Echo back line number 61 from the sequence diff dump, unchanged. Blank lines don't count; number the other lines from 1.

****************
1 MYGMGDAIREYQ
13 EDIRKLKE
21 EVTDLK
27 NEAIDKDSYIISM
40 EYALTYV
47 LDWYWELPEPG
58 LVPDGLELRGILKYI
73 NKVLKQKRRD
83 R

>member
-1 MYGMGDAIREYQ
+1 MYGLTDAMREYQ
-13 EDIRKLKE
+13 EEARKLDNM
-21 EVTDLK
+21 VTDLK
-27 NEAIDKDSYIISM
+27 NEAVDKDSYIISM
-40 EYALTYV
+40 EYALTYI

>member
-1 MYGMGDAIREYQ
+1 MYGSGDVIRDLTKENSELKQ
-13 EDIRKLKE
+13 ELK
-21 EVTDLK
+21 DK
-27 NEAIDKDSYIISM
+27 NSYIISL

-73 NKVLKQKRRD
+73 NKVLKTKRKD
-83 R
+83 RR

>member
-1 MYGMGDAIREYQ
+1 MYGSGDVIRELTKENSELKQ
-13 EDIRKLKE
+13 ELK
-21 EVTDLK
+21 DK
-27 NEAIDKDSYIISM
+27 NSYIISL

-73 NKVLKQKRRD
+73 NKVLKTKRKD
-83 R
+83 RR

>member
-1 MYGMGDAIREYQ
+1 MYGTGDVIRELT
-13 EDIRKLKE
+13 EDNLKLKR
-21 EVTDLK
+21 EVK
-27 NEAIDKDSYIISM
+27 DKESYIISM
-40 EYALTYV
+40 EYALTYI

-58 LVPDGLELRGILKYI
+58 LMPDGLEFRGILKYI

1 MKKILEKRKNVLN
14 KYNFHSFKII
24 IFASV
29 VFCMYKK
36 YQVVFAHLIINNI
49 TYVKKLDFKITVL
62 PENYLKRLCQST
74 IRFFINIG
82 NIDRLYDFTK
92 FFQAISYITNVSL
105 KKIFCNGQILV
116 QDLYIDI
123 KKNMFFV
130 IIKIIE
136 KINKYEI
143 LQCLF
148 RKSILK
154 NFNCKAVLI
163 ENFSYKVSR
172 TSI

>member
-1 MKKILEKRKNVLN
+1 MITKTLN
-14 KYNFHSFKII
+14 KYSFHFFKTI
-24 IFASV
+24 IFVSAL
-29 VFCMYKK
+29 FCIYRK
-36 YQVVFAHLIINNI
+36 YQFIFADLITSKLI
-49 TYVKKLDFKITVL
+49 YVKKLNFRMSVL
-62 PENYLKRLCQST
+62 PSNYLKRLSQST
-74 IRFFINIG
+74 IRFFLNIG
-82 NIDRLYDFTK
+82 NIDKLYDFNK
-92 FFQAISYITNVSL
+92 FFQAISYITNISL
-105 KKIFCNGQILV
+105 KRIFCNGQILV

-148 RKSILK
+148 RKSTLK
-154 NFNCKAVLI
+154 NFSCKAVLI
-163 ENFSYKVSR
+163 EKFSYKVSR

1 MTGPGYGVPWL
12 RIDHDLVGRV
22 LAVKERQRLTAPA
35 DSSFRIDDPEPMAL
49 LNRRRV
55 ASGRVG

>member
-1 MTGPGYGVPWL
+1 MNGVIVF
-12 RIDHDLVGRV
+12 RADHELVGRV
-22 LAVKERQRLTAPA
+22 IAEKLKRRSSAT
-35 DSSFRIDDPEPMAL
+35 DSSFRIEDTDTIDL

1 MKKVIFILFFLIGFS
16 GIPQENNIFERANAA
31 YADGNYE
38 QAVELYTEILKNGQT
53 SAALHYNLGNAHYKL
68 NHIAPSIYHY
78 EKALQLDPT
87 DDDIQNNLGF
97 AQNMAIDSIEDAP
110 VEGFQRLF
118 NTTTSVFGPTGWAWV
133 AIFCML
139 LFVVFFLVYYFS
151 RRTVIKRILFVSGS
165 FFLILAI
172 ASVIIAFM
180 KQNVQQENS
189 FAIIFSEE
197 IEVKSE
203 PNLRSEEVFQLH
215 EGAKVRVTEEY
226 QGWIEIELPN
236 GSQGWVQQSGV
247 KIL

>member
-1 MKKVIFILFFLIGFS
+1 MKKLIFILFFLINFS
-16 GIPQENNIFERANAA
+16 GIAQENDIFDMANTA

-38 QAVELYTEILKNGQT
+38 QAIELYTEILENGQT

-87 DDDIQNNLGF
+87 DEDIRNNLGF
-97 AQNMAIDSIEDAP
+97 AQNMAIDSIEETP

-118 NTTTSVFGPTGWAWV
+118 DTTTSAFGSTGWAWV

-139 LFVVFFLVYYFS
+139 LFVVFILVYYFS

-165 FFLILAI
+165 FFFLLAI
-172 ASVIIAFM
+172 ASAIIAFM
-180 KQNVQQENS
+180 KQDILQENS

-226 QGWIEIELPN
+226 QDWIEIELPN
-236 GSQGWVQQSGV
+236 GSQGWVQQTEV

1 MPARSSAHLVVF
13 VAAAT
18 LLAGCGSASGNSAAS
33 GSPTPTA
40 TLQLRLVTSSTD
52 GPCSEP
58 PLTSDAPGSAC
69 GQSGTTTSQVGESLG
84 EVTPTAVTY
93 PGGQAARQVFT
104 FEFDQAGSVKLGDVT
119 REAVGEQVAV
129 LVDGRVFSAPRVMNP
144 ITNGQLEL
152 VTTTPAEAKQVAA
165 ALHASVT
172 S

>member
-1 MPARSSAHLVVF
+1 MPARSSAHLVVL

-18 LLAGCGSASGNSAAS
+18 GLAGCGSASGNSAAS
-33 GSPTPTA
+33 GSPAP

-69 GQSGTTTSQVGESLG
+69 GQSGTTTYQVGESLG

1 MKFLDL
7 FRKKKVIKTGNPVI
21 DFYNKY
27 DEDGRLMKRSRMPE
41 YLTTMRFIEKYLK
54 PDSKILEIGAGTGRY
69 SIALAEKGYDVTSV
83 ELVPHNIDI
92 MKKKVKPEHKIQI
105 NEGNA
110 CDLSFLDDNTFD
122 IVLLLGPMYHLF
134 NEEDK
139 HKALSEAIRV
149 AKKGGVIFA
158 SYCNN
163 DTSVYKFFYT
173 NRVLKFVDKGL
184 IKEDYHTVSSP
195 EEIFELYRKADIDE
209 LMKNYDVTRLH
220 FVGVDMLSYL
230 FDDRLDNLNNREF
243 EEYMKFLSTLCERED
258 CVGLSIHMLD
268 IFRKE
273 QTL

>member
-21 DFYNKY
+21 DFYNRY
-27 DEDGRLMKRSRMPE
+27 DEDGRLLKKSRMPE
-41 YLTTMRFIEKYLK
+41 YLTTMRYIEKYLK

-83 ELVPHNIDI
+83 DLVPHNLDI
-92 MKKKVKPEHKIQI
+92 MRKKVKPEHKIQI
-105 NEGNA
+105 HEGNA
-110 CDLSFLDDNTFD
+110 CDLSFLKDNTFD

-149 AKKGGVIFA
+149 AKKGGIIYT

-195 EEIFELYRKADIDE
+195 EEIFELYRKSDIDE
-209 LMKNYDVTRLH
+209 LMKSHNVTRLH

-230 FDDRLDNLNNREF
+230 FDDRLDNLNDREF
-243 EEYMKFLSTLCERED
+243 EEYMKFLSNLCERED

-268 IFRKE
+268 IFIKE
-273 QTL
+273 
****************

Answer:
14 KYNFHSFKII